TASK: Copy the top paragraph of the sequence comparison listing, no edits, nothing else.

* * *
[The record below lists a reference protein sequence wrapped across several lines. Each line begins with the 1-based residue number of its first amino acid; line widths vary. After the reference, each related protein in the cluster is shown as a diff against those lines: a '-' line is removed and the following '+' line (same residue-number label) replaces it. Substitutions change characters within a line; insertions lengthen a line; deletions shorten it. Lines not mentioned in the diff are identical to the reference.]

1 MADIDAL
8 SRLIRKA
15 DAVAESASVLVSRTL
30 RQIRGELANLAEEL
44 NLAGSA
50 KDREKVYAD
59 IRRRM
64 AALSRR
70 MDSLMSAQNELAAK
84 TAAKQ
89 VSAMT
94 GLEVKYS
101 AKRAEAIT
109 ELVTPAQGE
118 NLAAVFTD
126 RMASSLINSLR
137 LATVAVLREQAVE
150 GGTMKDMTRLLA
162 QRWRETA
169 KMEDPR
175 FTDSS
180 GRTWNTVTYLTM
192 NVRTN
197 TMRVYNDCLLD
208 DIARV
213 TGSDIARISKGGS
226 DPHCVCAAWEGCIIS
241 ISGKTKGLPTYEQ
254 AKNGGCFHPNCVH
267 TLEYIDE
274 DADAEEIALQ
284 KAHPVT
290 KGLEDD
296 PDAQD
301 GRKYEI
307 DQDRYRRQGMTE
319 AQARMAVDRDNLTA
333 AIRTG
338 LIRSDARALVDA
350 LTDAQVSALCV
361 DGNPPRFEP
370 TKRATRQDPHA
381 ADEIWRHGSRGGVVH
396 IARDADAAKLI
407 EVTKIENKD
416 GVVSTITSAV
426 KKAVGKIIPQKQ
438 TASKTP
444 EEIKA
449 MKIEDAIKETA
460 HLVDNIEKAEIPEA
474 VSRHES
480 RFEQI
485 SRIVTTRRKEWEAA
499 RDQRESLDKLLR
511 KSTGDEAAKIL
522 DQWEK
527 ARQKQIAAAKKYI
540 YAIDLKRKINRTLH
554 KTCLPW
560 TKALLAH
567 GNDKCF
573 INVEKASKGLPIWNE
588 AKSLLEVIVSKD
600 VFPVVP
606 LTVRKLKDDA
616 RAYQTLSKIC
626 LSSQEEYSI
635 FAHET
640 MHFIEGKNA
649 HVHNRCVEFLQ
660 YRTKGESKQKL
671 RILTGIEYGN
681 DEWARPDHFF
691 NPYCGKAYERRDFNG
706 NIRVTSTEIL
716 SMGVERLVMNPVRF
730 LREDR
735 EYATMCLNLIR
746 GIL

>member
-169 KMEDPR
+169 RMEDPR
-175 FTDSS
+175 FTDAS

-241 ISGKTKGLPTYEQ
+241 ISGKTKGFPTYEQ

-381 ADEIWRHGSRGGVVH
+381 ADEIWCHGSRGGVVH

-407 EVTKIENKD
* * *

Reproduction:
[The record below lists a reference protein sequence wrapped across several lines. Each line begins with the 1-based residue number of its first amino acid; line widths vary. After the reference, each related protein in the cluster is shown as a diff against those lines: a '-' line is removed and the following '+' line (same residue-number label) replaces it. Substitutions change characters within a line; insertions lengthen a line; deletions shorten it. Lines not mentioned in the diff are identical to the reference.]